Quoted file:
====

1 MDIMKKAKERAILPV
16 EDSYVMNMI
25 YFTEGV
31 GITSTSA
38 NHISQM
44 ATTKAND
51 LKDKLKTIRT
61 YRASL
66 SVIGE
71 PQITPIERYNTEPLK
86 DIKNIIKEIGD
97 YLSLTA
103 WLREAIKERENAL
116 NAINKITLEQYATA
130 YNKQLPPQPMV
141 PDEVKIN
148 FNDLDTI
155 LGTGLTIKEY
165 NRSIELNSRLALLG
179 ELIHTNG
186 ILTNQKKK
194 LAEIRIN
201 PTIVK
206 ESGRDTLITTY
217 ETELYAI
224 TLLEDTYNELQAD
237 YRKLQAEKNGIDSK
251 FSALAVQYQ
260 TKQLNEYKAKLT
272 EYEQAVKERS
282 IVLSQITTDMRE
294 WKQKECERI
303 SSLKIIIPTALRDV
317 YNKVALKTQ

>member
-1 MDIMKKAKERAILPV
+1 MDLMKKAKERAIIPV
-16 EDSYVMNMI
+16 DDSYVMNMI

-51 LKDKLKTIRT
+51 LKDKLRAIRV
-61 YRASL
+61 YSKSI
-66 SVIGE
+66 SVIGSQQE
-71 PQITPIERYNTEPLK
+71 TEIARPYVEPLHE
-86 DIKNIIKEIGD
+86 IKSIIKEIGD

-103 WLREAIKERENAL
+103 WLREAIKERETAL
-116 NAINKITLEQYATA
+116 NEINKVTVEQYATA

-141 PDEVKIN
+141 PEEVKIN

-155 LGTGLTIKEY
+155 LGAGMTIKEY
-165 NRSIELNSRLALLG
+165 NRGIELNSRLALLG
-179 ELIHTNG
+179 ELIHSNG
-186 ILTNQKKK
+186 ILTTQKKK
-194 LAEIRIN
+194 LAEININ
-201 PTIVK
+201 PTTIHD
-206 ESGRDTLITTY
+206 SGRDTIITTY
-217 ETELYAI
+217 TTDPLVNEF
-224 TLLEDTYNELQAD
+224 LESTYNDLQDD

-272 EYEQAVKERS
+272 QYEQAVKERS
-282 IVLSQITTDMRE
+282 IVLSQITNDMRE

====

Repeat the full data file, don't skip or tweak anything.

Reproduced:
1 MDIMKKAKERAILPV
16 EDSYVMNMI
25 YFTEGV
31 GITSTSA
38 NHISQM
44 ATTKAND
51 LKDKLKTIRT
61 YRASL
66 SVIGE
71 PQITPIERYNTEPLK
86 DIKNIIKEIGD
97 YLSLTA
103 WLREAIKERENAL
116 NAINKITLEQYATA
130 YNKQLPPQPMV
141 PDEVKIN
148 FNDLDTI
155 LGTGLTIKEY
165 NRSIELNSRLALLG
179 ELIHTNG
186 ILTNQKKK
194 LAEIRIN
201 PTIVK
206 ESGRDTLITTY
217 ETELYAI
224 TLLEDTYNELQAD
237 YRKLQAEKNGIDSK
251 FSALAVQYQ
260 TKQLNEYKAKLT
272 EYEQAVKERS
282 IVLSQITTDMRE
294 WKQKECERI
303 SSLKIIIPTALRDV
317 YNKVALKTQ

>member
-1 MDIMKKAKERAILPV
+1 MDLMKKAKERAIIPV
-16 EDSYVMNMI
+16 DDSYVMNMI

-51 LKDKLKTIRT
+51 LKDKLRAIRV
-61 YRASL
+61 YSKSI
-66 SVIGE
+66 SVIGSQQE
-71 PQITPIERYNTEPLK
+71 TEIARPYVEPLHE
-86 DIKNIIKEIGD
+86 IKSIIKEIGD

-103 WLREAIKERENAL
+103 WLREAIKERETAL
-116 NAINKITLEQYATA
+116 NEINKVTVEQYATA

-141 PDEVKIN
+141 PEEVKIN

-155 LGTGLTIKEY
+155 LGAGMTIKEY
-165 NRSIELNSRLALLG
+165 NRGIELNSRLALLG
-179 ELIHTNG
+179 ELIHSNG
-186 ILTNQKKK
+186 ILTTQKKK
-194 LAEIRIN
+194 LAEININ
-201 PTIVK
+201 PTTIHD
-206 ESGRDTLITTY
+206 SGRDTIITTY
-217 ETELYAI
+217 TTDPLVNEF
-224 TLLEDTYNELQAD
+224 LESTYNDLQDD

-272 EYEQAVKERS
+272 QYEQAVKERS
-282 IVLSQITTDMRE
+282 IVLSQITNDMRE